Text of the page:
Armed with Prayer


Faith says, “We can,” but logic says, “You can’t.” Whom are we going to trust, faith or logic? Common sense is a combination of faith and logic. The truth is, we need both. The disciples could not help an epileptic boy and when Jesus did, they asked why they had failed. Jesus gave them this answer, “Because you have so little faith. I tell you the truth, if you have faith as small as a mustard seed, you can say to this mountain, ‘Move from here to there’ and it will move. Nothing will be impossible for you” (Matthew 17:20). James, half-brother to Jesus, had an idea why we fail, “If any of you lack wisdom, he should ask God, who gives generously to all without finding fault, and it will be given to him. But when he asks, he must believe and not doubt, because he who doubts is like the wave of the sea, blown and tossed by the wind. That man should not think he would receive anything from the Lord. He is a double-minded man, unstable in all he does” (James 1:5-8).

Faith and logic are bread and butter to prayer. Logic is common sense or knowing (sophias) what one is capable of. Before we ask for an answer, we need to ask for logic how to deal with our problem. We must first understand what we ask for. It is the lack of knowing what we are facing that creates doubt and fear. Doubt and fear disable us and we lose confidence in ourselves. Like the disciples, our faith becomes less than a mustard seed. For me, the mountain is not in my way; the inability to trust in my ability is the larger problem. Both, Jesus and James, say to me, “Before I begin seeking answers and help, find out what is bothering me?” Without understanding my problem, I turn it into a larger one than it really is. I do have a tendency to expect the worst and so do most human beings. Eighteen years ago, my Oncologist send me home with these discouraging words, “We cannot cure you.” The Oncologist expected the worst, while my wife and I believed in the possibility of becoming free of cancer cells. Once, we understood what we had to do, we helped ourselves with diets and vitamins and clean living. Obviously, the Lord answered our prayers.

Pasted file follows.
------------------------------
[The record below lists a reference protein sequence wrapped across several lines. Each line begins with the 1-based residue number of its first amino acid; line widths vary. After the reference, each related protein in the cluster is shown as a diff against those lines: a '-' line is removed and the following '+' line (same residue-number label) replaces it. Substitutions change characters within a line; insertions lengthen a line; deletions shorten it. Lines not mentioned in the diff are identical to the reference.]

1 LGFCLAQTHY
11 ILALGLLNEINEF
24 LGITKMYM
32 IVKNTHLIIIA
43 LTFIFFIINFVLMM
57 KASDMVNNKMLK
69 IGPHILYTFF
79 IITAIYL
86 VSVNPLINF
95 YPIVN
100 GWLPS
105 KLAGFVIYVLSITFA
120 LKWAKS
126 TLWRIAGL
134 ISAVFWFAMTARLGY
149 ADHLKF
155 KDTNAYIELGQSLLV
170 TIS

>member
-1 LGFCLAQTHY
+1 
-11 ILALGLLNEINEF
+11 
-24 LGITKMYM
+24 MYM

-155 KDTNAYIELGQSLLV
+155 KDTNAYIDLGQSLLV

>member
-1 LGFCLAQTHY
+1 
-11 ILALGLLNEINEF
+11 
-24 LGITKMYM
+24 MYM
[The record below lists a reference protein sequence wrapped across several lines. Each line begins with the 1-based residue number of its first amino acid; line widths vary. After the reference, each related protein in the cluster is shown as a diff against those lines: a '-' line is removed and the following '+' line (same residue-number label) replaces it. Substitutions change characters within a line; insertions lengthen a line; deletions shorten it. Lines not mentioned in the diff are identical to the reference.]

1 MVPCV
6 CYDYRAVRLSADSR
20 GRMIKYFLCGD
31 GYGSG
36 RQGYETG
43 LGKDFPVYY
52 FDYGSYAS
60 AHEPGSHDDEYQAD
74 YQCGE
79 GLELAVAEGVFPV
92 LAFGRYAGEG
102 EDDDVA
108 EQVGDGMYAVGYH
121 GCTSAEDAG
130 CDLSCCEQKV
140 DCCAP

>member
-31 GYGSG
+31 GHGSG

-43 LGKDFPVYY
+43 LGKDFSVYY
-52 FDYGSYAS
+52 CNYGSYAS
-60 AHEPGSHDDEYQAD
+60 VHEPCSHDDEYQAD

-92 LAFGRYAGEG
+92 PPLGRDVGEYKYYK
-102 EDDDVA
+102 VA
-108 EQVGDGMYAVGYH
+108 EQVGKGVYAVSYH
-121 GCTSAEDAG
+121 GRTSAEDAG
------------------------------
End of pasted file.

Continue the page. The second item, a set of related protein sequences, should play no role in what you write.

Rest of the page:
We need stability in all that we do if faith is to get us where we are going. Stability comes from understanding what we, not the Lord, have to do in order resolve the difficulties we face. Prayer is asking what we must do to become stable and under gird our faith. Our needs begin with us and not with God. Until we have analyzed and determined what we need, we should not expect a premature answer from heaven; especially, one when heaven knows that our request will do more harm than good. We do tend to ask for favors that do not benefit others. Heaven is neutral and cannot favor one over another. Jesus showed no partiality (Luke 20:21) and neither does God (Acts 10:34). The reason we want favors is because we are unstable. We constantly reason and tell ourselves that we need help from heaven to complete or win what we are doing. We end up loosing or doing nothing. Then, we feel rejected by God for not having answered our prayers. The truth is, God was busier than we were. When I was drowning as a boy, God send a stranger to pull me out and resuscitate me. When I was burned all over my body, He sent doctors, nurses and many strangers to keep me alive and when I had cancer, God used a physician and his nurse, a urologist and his assistance and an Oncologist and his technicians to restore me to health so I can continue to instill confidence in the Lord’s presence with us (Matthew 28:20).